Ideally, scientific laws should display the virtues of : GMAT Critical Reasoning (CR)
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# Ideally, scientific laws should display the virtues of

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Director
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Ideally, scientific laws should display the virtues of [#permalink]

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24 May 2005, 17:13
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Ideally, scientific laws should display the virtues of precision and generality, as do the laws of physics. However, because of the nature of their subject matter, laws of social science often have to use terms that are imprecise; for example, one knows only vaguely what is meant by "republicanism" or "class". As for generality, laws that apply only in certain social systems are typically the only ones possible for the social sciences.

Which one of the following statements is most strongly supported by the information above?

A) All else being equal, a precise, general scientific law is to be prefered over one that is not
B) The social sciences would benefit if they redirected their focus to the subject matter of teh physical sciences.
C) Terms such as "class" should be more precisely formulated by social scientists.
D) Social scientists should make an effort to construct more loaws that apply to all socities
E) The laws of social sciences are invariably not truly scientific.
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24 May 2005, 17:47
E it is.

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24 May 2005, 19:43
I think it is A.

A. "Ideally, scientific laws should display the virtues of precision and generality, as do the laws of physics" supports this statement
B. benefits are out of scope
C. Some imprecise terms are necessary bcos of the nature of the subject matter. So, doing this won't solve anything.
D. Nothing in the passage tells us that this should be done.
E. extreme. often doesn't mean invariably not scientific
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krish

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02 Jun 2005, 10:19
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02 Jun 2005, 10:57
"E"

A...no one is talking abt preferring one to the other
B....out of scope
C....out of scope
D.....again out of scope
E.....By the definition of truly scientific laws, social sc doesn't fit the bill...correct choice
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02 Jun 2005, 19:04
Another one for E
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02 Jun 2005, 19:19
I too vote for E.

I'll try and explain why the only other answer A is not OK.

There is nothing which suggest that precision/generality is better than ones which are now, we only know one thing for certain, the charecteristics of a scientific idea , and we are also told that Social science don't comply to it, so the only thing we can "safely" conclude is that SS are not scientific.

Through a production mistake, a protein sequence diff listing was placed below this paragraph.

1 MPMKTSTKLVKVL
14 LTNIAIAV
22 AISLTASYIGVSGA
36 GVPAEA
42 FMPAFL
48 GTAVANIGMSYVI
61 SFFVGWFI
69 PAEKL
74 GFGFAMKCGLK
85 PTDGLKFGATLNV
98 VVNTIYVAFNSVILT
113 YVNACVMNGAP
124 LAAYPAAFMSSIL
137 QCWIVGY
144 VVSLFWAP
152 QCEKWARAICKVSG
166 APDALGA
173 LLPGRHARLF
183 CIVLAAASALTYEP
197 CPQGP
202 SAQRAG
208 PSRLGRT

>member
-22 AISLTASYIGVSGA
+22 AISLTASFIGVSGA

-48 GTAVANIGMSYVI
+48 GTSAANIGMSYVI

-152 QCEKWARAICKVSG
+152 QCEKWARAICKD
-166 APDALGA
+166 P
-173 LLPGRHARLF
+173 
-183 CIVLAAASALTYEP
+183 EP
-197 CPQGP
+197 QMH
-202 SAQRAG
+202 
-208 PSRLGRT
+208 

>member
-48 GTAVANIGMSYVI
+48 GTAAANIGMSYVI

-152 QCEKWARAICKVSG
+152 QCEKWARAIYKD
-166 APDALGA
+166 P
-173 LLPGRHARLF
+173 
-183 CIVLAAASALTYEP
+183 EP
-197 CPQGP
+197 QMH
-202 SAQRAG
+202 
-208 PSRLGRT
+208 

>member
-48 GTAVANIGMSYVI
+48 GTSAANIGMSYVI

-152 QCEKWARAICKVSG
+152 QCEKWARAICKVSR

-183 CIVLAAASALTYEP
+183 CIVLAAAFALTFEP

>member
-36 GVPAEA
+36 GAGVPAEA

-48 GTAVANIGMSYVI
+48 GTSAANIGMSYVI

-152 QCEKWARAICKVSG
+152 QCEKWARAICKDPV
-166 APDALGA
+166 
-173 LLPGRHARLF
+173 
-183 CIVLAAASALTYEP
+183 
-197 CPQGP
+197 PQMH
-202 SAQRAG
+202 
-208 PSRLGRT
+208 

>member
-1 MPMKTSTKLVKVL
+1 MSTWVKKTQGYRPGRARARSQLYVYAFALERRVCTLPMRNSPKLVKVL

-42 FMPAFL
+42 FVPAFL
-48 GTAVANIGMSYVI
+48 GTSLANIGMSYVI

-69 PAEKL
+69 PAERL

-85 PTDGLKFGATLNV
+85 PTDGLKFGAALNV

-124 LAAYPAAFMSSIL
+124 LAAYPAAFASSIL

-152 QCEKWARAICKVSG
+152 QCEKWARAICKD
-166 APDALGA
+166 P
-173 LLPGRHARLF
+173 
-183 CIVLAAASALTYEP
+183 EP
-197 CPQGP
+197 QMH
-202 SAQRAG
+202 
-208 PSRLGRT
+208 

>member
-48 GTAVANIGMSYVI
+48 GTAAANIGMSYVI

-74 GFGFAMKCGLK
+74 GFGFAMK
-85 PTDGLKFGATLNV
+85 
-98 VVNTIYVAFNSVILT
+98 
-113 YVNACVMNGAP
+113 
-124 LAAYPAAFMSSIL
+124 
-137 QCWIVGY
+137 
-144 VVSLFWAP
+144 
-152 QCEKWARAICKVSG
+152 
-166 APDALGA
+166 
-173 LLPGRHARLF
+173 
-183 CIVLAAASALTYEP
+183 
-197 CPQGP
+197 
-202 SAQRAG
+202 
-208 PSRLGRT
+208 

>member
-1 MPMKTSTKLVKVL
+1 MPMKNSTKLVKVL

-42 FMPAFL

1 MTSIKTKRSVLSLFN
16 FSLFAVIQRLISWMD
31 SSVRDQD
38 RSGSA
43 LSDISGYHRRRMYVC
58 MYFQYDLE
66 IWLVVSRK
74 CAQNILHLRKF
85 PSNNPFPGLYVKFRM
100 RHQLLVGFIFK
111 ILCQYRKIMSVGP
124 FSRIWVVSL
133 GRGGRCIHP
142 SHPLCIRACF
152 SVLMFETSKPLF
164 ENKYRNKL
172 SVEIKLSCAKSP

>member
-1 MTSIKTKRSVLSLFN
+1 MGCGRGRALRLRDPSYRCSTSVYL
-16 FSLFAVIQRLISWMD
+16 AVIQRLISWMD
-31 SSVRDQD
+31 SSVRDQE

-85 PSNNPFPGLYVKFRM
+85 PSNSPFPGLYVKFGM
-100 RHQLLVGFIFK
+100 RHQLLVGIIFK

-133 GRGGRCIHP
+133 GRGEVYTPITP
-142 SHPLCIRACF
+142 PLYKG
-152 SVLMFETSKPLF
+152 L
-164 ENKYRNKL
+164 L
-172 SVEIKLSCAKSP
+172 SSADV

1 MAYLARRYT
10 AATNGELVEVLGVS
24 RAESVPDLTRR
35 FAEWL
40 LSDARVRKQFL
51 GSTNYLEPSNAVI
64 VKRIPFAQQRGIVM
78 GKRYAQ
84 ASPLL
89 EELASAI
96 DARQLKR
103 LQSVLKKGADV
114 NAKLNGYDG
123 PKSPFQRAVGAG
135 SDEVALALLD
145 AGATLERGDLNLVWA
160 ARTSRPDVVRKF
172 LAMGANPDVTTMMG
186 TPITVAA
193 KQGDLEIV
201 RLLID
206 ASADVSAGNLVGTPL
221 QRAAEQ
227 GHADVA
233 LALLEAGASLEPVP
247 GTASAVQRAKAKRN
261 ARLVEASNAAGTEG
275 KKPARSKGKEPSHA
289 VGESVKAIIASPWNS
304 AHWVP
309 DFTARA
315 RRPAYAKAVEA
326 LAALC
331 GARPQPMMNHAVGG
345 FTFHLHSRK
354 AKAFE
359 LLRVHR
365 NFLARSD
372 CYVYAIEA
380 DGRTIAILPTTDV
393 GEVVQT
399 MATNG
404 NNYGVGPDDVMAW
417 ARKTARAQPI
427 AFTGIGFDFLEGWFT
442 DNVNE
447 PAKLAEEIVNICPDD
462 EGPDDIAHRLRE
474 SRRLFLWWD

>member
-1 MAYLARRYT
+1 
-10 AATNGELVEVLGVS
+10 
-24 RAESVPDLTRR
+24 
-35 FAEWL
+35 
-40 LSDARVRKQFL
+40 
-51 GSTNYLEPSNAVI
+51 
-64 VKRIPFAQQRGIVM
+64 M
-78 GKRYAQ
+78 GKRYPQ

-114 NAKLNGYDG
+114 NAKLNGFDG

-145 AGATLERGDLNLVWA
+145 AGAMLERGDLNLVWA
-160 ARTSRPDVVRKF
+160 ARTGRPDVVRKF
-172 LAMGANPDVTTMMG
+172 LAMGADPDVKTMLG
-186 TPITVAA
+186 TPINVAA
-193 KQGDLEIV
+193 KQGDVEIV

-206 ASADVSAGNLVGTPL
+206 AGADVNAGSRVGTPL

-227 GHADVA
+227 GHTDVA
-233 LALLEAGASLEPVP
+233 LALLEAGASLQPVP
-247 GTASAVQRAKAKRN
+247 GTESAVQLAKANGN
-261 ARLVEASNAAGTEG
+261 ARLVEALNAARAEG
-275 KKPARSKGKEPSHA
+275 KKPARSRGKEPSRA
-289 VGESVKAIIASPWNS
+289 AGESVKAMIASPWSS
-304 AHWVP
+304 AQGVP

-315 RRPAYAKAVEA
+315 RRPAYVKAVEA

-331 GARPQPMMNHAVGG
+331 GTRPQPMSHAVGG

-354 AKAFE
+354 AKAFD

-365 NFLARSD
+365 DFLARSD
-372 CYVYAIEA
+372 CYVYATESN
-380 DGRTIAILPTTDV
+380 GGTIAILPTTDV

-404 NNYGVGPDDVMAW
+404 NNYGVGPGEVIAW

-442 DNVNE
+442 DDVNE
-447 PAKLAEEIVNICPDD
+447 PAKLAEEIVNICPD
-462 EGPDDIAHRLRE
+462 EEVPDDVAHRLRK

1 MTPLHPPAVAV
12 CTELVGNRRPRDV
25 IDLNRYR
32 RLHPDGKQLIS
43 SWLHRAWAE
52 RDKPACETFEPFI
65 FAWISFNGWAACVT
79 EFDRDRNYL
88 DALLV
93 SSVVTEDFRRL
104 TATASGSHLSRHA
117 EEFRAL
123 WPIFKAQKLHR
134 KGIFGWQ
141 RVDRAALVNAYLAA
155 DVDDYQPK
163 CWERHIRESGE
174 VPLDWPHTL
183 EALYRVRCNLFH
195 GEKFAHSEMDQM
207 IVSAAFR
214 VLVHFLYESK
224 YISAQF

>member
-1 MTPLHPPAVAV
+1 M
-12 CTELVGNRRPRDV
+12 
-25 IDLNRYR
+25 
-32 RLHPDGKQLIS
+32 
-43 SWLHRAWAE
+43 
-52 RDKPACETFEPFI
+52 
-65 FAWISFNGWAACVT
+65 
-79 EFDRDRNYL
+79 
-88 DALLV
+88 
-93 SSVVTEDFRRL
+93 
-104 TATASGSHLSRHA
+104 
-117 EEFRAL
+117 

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02 Jun 2005, 19:36
A) All else being equal, a precise, general scientific law is to be prefered over one that is not
- nothing in the passage suggest this

B) The social sciences would benefit if they redirected their focus to the subject matter of teh physical sciences.
- not supported for

C) Terms such as "class" should be more precisely formulated by social scientists.
- not supported for

D) Social scientists should make an effort to construct more loaws that apply to all socities
- not supported for

E) The laws of social sciences are invariably not truly scientific.

E is the best. The two premises indicate that laws of social sciences are not truly scientific since they cannot achieve the ideal scientific laws, that is, to possess virtues of precision and generality
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04 Jun 2005, 11:20
my vote for (E)
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22 Jun 2005, 05:15
The OA is A. Could someone explain how the author reaches this conclusion?

From LSAT material:

"The first sentence of the passage indicates that generality is a virtue of scientific laws. This implies that greater generality makes one scientific law preferable to a competing scientific law, provided that the competing law is not superior in terms of some other virtue. So (A) is strongly supported by the information in the first sentence"

Could someone explain the "leap of faith" taken by the author. How does the first sentence in the passage stem enable us to reach conclusions on "preferrences" [all else being equal, a precise, general scientific law is preferred over one that is not general].

I can see why B, D, E are wrong.
22 Jun 2005, 05:15
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